Barto Hall Superman: Dale Hubbard

In+his+years+at+CWU%2C+Hubbard+has+had+an+impact+on+students+and+community+members+alike.
In his years at CWU, Hubbard has had an impact on students and community members alike.

In his years at CWU, Hubbard has had an impact on students and community members alike.

Xander Fu

Xander Fu

In his years at CWU, Hubbard has had an impact on students and community members alike.

Ryan Kinker, News Editor

Hang on for a minute...we're trying to find some more stories you might like.


Email This Story






0 Flares 0 Flares ×

In the corner of the SURC along the front wall of 88.1 the ‘Burg’s office, trophies sit on a shelf and plaques fill the walls. These awards recognize the students and volunteers of years past and their commitment to college radio.

 

The longest plaque has a distinction at the top: DJ of the Year. Halfway down the award list, a name is etched in gold on one of the tiny, black boxes: “Dale Hubbard, 2005-2006 DJ of the Year.”

 

Hubbard was a recognizable voice at the ‘Burg for many years, and still has a presence and effect on the lives of CWU students.

 

Hubbard has worked for Custodial Services in academic buildings and residence halls for over 21 years, and he has worked in Barto Hall since its reopening in 2012. However, his connection to CWU goes deeper than that.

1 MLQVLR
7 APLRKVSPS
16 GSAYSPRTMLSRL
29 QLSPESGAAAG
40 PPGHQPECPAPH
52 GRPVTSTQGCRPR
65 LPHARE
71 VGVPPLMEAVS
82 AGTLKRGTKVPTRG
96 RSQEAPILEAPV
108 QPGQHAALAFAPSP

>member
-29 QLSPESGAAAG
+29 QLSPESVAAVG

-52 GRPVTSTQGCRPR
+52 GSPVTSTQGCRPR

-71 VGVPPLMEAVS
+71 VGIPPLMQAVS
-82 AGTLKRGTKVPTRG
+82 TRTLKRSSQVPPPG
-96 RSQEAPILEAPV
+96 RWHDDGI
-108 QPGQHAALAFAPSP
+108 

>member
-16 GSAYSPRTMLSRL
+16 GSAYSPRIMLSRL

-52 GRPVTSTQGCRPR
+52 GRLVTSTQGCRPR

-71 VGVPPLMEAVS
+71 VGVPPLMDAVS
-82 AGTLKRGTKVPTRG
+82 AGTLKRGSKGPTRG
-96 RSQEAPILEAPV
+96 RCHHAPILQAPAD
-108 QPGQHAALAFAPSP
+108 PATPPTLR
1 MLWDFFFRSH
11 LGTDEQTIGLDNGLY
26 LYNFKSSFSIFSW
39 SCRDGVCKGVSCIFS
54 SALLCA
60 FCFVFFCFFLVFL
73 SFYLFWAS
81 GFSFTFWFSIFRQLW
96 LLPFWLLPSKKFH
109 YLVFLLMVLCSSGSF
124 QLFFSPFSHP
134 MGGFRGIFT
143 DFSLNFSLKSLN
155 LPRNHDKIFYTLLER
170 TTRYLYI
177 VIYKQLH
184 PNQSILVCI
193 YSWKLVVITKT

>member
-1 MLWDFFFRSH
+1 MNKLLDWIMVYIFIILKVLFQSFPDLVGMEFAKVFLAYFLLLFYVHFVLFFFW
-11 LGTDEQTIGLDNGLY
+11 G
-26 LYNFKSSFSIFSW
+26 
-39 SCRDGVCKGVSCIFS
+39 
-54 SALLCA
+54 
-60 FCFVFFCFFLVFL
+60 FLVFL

Hubbard’s family moved to Ellensburg in the mid-60s when he was a toddler and his mom worked at the university. The family moved to Tri-Cities before Hubbard’s senior year and he graduated from Kennewick High School in 1980.
“Back when Bouillon Hall was the library, my mom used to have an office in there,” Hubbard said. “My dad and my step-dad were students here as well.”

 

Hubbard then spent four years in the United States Coast Guard and married to his wife of 34 years, Stephanie. Their first date was at a dance in Sue Lombard Hall. He went to community college before he became a student at CWU himself in 1986.

 
“The Coast Guard was cool, but I only did it for college money,” Hubbard said. “I’m the only kid in my family to go to school here.”

 

Hubbard was involved in both music ensembles and student media during his days as a student and after graduating in 1989 with a bachelor’s in communications and music, he worked different jobs in the area before finding a position as a custodian in 1995 that he has stuck with ever since.

 

“Once you get into Custodial [Services], they want to keep you around,” Hubbard said.

 

Working in Barto Hall, Hubbard’s goal is to know the names of between 50 and 60 of the over 250 Barto residents by the end of each academic year. He always asks them three questions when he meets them.

 

“I always ask where you’re from, what you’re going to be when you grow up, which is a trick question because I don’t know what I want to be when I grow up and how your day is going,” Hubbard said. “The students are awesome, and I love this building. The freshman are killer… When I get new hires that don’t know what to do [with students] I’ll tell to just engage them. It’s a beautiful thing.”

 

Hubbard knows that living on campus is practically a requirement for first-years students, but thinks they control their experience.